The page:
i-MEET (@FAU), ZAE Erlangen and HI-ErN printed solar modules launched to the stratosphere for in-situ experiments in a collaborative project with MIT and CSA

Symbolic picture for the article. The link opens the image in a large view.

A new type of organic solar modules from i-MEET, ZAE and HI-ErN was tested in space (the stratosphere) at 37 km altitude. The flight compatible characterization hardware was developed and built by researchers Dr. Jose Dario Perea, Dr. Aaron Persad, and Dr.(c) Nithin Reddy at the Massachusetts Institute of Technology (MIT), and was launched aboard a high-altitude balloon as part of the STRATOS flight campaign: a joint program between the Canadian Space Agency and the National Centre for Space Studies (CNES, France).

The balloon launched from Timmins, Ontario, Canada on the 31 August at 10pm Eastern and was safely recovered 10 hours later.

A key component of the flight hardware was a new type of organic solar panel developed in collaboration with researchers from the Friedrich Alexander Universität, the Erlangen site of the ZAE Bayern and the Helmholtz Institute Erlangen-Nuremberg (HI-ErN). Jose Perea, whose second affiliation is at the FAU, coordinated the efforts. The MIT & Erlangen researchers were interested in measuring the voltages and currents produced by the solar panel when exposed to the sunlight at high altitudes.

The STRATOS high-altitude balloon uses a sophisticated gondola to house the payloads: the gondola can be remotely oriented during flight such that the specially-made solar panels could be directed toward the Sun during sunrise. The joint research teams now plan to analyze any damage and degradation to the solar panel performance from their 10-hour exposure to space.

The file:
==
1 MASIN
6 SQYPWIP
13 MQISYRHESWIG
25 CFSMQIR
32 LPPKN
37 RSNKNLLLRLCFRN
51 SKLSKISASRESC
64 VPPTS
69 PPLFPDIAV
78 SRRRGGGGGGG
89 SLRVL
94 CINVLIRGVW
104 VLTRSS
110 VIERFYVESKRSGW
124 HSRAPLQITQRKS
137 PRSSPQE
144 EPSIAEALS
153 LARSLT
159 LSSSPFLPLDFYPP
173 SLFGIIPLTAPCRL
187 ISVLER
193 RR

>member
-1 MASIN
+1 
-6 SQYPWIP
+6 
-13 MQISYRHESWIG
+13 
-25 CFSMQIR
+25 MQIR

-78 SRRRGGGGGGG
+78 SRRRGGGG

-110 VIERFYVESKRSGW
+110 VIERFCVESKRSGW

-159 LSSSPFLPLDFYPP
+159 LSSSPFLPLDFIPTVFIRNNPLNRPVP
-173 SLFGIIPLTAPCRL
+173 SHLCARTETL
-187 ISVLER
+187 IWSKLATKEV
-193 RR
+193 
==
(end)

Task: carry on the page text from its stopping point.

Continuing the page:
Included as part of the MIT & FAU payload were solar cells built by postwar children from Colombia using organic based materials. The children learned to make the solar cells in a STEM initiative to get them involved in space sciences, and to build their confidence in what amazing things they can accomplish. Their logo was also flown to space.

Onboard this flight were several Canadian and student payloads from SEDS-Canada’s CAN-SBX competition, congrats to the winning teams!

The joint research teams wish thank Steeve Montminy and his team at the Canadian Space Agency and at the Timmins Stratospheric Balloon Base for making the flight possible.


Photo credits: CSA/Steeve Montminy; MIT/Aaron Persad; SEDS-Canada/ Steeve Montminy

#CANSBX #STRATOS #MIT #CubesDeCienciaColombia #FAU